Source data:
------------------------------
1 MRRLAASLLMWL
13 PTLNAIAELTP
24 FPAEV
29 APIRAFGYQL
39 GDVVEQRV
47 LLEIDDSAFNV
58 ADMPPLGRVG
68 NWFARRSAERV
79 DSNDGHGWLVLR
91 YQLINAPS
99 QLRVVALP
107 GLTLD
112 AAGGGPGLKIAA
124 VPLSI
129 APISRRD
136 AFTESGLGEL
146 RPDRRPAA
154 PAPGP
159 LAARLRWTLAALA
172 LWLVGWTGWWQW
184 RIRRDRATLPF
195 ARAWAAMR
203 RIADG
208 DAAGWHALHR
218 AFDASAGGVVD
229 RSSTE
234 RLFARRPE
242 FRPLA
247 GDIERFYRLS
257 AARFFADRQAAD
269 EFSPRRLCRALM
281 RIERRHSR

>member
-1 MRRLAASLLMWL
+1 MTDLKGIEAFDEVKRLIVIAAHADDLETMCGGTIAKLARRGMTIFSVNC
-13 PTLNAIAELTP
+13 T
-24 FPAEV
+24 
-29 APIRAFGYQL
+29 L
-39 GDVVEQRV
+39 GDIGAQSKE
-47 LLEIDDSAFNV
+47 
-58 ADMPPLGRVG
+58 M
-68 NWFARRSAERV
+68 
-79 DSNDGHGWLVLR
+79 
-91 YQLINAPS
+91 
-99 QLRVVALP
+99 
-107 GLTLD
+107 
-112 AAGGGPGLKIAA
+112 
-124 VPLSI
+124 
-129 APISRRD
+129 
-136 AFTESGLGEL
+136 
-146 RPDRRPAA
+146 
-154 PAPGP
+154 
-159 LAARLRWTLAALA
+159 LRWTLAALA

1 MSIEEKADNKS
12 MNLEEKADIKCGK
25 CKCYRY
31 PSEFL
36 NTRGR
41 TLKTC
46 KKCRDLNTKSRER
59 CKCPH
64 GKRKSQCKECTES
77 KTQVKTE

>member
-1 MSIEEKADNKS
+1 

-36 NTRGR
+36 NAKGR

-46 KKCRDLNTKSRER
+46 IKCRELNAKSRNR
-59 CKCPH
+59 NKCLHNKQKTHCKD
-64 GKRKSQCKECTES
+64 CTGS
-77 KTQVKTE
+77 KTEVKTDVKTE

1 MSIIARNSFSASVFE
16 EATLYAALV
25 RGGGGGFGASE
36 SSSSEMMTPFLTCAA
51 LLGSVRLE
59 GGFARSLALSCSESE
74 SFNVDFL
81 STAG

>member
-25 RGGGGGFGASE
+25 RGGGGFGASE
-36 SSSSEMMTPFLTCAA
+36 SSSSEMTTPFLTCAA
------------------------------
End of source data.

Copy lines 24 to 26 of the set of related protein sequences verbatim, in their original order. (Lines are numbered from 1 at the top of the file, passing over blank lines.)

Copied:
208 DAAGWHALHR
218 AFDASAGGVVD
229 RSSTE